Rock steady

They say there’s strength in numbers. And our 2010 orders and deliveries numbers, released today, were rock steady. These figures back up what I’ve been saying: Not only has the market recovered, it’s expanding. Net orders for commercial airplanes in 2010 topped out at 530. When you compare that to the 142 net orders in 2009, you can see why I’m so optimistic.


737 flying high with 486 net orders in ‘10

We delivered 462 commercial airplanes last year, right on target. Of course, the Next-Generation 737 led the charge and set a record in the process. The 737 continues to be the industry’s most sought-after plane with 376 deliveries and 486 net orders for the year.

As people keep packing planes, Boeing is in a great position to meet the rising demand. As you may have read, we’ve already scheduled increases in production rates for the 737, 747 and 777. Flight testing has resumed for the 787 Dreamliner and we’re working on an updated delivery schedule.

While the new year may bring a lot of challenges, it also opens up incredible opportunities for all of us here at Boeing. We look forward to meeting the challenges and hope you follow us along the way.

Comments (7)



Since you were able to add to the 747-8 test fleet, why not do the same with the 787 test fleet to make up for the lost time so that the planes can start to be delivered?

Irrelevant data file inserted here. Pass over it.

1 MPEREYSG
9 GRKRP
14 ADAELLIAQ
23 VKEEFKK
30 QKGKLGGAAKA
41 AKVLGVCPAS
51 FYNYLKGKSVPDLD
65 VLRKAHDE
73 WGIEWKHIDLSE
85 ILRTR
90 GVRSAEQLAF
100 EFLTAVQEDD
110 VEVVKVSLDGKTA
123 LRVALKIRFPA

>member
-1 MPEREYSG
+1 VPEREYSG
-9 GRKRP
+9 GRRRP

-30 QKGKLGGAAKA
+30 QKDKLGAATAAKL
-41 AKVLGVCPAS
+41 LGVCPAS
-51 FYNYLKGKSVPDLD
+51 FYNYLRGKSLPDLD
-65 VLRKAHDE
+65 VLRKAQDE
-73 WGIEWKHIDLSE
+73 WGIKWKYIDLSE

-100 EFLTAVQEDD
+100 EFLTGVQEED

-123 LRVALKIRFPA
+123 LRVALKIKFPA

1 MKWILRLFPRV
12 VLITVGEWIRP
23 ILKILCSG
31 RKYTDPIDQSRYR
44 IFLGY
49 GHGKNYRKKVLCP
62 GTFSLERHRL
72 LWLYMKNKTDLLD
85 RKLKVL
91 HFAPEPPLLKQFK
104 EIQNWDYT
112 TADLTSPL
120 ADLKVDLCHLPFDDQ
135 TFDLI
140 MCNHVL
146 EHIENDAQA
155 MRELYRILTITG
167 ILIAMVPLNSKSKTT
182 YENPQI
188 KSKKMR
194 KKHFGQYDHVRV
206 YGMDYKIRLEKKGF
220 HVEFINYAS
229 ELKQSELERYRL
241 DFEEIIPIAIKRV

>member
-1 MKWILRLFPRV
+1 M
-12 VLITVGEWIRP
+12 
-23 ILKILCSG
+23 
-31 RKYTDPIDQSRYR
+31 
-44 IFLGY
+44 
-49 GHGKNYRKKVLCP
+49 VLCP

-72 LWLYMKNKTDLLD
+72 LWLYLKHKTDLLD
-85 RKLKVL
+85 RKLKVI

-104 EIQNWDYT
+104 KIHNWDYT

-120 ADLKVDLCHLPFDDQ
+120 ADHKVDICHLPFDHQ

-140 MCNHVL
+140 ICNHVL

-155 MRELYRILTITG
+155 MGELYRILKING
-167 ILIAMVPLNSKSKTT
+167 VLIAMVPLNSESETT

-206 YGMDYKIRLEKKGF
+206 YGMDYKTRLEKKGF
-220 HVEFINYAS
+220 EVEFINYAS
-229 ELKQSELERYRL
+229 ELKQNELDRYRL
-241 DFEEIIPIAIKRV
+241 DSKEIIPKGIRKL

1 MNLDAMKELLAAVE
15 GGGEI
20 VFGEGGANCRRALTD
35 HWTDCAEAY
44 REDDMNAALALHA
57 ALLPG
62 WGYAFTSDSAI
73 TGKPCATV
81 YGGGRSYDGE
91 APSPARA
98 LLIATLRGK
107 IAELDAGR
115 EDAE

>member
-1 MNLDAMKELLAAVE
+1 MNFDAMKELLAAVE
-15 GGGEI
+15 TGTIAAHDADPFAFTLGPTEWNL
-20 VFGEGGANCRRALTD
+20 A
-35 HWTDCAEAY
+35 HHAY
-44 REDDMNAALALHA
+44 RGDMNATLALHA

Daniel Tsang (Hong Kong):

Congratulations on the 737NG superb performance, Randy!

Honestly, I have to applaud Boeing's approach over the 737 replacement/re-engining program, notwithstanding Boeing remains undecided over this.

As a financier, you definitely don't want the residual value of your existing portfolio to be undermined.

And a single-digit fuel burn improvement isn't worth the resources that would otherwise be better utilized somewhere else.

Well... my New Year's wish - NEW 747-8 & 787 ORDERS!

Congrats once again, Randy!

Paulo M (Johannesburg, RSA):

The performance is respectable - over 500 orders is impressive so soon after such a damaging recession. Certainly vindicates the the employment scene at Boeing, especially compared to the last recession.

Seems like commercial has entered a very dynamic period were some notable emerging markets are offsetting to some degree the current stagnation in your traditionally largest markets -- sort off removing some of the cyclic nature of the business.

Good luck for this year, certainly with the 787, which hasn't been easy - great strides seldom are. I'm looking forward to the first flight of the 747-8 Intercontinental, which reinstates for many years more a very sleek airliner profile in the sky.

Tim (Ont. Canada):

Yes the 737 is a great airplane. It definitely is the backbone of many airlines for years to come and rightfully so since it is a design that simply works. Thankfully you have resisted temptation to completely redesign it and just did the smart thing by doing minor improvements over the years to keep it fresh, 8500 plus orders means you got it right! Porsche also has the same smart idea with their 911 based car designs, why create something completely brand new when you take something you already created that everyone loves and trusts and just keep updating it, avoiding huge development costs and also avoiding unnecessary risks that can destroy the company.